MSCI_100_-_10-1_-_Decision_Making_-_exam

# MSCI_100_-_10-1_-_Decision_Making_-_exam - Introduction to...

This preview shows pages 1–2. Sign up to view the full content.

Introduction to Decision Modeling: Examples and Solution methods Linear Programming Example: Bearskin Airlines is considering adding daily flights to Calgary and Halifax from Waterloo Region Airport. The airport has 1 gate, which operates 12 hours/day, and each flight requires 1 hour of gate time. Each Calgary flight requires 15 hours of crew time and will earn \$2500 profit. Each Halifax flight requires 10 hours of crew time and will earn \$2000 profit. Total crew time is limited to 150 hours/day. The demand for Calgary flights is no more than 9 flights per day. If Bearskin wishes to maximize profits, how many daily Calgary & Halifax flights should be added? Steps for the graphical solution: (This procedure only works for problems with 2 variables. More complex problems require use of the “simplex method” – not covered in our course) 1) Define the objective function: -We wish to maximize profits Z -Let x C = number of daily flights to Calgary; each flight earns \$2500 -Let x H = number of daily flights to Halifax; each flight earns \$2000 Objective function: Maximize Z = 2500x C + 2000x H 2) Define constraints: -Gate capacity: x C + x H 12 -Labour/crew time 15x C + 10x H 150 -Market demand for Calgary x C 9 -Non-negativity x C 0, x H 0 3) Graph each constraint to identify the feasible region -Treat the inequalities as equations; plot the lines; identify which side of the line is feasible (and which is not feasible) -Together the constraint lines mark off the feasible region 4) Draw 1 or more “iso-profit” lines through the feasible region to identify the optimal solution (i.e., the x C , x H values corresponding with maximum profit.) -Select a convenient (x C , x H ) point near the feasible region; determine the corresponding value of Z; then find another point with the same Z value to draw an iso-profit line. -Note: optimal result always occurs at a point of intersection of two constraint lines (or if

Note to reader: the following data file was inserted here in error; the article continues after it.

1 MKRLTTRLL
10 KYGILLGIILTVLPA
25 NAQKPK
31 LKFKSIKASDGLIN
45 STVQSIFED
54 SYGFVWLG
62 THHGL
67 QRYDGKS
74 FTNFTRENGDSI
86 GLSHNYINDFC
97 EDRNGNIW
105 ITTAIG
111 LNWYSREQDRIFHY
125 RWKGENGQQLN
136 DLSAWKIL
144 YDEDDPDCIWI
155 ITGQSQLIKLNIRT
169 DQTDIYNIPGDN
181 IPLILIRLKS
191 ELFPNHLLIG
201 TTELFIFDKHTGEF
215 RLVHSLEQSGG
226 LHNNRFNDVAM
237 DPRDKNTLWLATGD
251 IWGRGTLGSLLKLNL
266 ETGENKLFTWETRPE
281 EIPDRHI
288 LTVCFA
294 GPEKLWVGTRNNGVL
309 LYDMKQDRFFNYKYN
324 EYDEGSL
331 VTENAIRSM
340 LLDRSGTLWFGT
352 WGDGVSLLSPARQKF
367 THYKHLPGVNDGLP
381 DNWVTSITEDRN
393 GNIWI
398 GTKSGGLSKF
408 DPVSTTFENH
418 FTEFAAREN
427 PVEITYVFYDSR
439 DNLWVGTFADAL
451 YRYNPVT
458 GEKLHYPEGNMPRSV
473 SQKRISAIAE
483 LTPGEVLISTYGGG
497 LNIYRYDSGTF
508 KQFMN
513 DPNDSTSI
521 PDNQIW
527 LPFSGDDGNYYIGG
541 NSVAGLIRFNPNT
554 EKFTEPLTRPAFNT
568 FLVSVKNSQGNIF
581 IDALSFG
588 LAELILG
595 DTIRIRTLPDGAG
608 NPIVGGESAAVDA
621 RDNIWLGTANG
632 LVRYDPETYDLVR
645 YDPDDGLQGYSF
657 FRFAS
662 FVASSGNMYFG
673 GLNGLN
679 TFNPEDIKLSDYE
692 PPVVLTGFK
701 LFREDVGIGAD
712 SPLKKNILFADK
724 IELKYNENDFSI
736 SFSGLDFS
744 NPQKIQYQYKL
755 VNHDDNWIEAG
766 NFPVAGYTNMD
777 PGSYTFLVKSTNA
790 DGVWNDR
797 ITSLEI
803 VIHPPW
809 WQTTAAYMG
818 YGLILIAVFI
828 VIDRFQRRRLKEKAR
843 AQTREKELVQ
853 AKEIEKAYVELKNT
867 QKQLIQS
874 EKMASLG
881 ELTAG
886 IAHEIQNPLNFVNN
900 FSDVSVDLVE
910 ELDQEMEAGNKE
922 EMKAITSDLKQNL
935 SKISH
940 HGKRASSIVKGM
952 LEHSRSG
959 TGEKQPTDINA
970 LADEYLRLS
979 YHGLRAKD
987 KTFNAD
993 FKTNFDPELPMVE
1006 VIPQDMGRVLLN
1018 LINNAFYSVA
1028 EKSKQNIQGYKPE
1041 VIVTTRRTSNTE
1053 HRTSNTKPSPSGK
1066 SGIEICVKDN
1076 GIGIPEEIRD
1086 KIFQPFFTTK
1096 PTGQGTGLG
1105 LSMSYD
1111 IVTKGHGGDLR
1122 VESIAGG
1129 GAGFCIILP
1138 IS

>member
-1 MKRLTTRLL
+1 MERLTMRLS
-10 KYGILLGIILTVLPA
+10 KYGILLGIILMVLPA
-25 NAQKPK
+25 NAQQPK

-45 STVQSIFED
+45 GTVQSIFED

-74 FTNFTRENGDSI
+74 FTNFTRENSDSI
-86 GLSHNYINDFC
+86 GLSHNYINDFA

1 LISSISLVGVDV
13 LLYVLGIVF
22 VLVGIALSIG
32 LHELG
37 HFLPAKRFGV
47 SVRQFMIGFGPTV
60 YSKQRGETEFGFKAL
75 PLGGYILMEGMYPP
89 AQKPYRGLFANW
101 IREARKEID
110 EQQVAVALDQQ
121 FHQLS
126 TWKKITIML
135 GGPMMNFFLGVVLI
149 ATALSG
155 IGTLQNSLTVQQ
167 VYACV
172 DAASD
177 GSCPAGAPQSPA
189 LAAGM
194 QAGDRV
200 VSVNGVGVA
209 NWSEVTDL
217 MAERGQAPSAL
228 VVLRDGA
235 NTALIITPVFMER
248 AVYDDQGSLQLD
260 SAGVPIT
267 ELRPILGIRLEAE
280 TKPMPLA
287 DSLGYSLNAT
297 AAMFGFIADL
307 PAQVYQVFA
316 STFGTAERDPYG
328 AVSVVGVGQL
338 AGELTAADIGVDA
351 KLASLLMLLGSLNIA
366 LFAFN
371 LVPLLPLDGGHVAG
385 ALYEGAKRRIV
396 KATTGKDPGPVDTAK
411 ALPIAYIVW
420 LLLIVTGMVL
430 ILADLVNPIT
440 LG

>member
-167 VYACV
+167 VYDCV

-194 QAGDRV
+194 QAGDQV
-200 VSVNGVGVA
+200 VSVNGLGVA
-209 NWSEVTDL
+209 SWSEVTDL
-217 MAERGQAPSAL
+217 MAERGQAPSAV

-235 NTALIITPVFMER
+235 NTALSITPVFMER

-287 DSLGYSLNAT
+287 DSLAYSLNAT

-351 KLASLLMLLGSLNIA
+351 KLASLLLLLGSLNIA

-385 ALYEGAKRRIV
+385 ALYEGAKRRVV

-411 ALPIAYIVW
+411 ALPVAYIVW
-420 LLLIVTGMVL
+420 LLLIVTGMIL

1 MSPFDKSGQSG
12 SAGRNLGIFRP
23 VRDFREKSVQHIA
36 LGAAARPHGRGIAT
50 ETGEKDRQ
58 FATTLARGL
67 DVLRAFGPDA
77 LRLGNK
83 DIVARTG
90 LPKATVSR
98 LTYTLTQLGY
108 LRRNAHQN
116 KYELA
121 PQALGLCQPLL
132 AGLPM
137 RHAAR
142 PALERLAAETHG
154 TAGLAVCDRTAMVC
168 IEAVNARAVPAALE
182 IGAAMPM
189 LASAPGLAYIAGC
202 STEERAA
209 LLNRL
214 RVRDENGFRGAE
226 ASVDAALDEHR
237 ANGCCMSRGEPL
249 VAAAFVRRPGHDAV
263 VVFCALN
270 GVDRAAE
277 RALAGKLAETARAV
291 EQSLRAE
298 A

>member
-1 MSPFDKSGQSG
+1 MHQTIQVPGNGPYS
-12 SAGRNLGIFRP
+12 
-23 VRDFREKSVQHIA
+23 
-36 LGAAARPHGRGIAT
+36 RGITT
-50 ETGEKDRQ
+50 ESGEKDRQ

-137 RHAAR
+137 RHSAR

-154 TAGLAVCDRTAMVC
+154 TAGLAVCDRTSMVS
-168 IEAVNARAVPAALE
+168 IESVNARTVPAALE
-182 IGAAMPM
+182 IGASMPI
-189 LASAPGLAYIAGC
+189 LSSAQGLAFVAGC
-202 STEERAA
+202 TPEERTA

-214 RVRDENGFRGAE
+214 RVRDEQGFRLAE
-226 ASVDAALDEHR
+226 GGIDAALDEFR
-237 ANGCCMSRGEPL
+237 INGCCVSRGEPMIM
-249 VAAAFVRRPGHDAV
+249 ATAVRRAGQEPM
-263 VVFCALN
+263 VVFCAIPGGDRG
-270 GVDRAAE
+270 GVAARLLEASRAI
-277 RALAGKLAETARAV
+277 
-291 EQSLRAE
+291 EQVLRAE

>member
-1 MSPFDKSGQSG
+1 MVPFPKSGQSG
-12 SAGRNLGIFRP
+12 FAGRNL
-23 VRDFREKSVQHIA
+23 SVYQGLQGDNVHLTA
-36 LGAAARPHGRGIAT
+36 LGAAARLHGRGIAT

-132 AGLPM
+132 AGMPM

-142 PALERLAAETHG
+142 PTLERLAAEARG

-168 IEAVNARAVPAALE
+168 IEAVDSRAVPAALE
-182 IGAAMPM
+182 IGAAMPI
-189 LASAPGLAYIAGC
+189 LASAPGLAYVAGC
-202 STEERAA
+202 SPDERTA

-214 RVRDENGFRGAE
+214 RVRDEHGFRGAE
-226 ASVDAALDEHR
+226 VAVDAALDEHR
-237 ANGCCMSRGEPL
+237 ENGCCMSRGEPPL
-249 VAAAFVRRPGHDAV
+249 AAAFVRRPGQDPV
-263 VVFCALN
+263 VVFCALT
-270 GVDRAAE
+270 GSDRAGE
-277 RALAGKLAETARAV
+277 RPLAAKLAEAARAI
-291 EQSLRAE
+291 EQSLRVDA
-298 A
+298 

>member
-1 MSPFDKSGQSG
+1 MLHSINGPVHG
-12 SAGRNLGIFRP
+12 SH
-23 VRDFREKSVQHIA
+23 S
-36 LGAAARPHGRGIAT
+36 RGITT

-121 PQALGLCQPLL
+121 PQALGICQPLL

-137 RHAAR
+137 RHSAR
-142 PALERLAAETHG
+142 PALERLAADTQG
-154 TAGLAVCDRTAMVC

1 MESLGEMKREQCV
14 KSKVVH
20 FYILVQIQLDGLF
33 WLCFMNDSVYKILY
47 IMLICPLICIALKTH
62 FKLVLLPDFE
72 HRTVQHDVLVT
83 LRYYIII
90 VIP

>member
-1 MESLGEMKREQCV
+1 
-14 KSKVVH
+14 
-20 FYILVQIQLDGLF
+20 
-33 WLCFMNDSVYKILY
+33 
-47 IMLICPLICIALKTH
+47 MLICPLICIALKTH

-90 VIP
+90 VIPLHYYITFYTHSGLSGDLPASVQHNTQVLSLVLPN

This preview has intentionally blurred sections. Sign up to view the full version.

View Full Document
This is the end of the preview. Sign up to access the rest of the document.

## MSCI_100_-_10-1_-_Decision_Making_-_exam - Introduction to...

This preview shows document pages 1 - 2. Sign up to view the full document.

View Full Document
Ask a homework question - tutors are online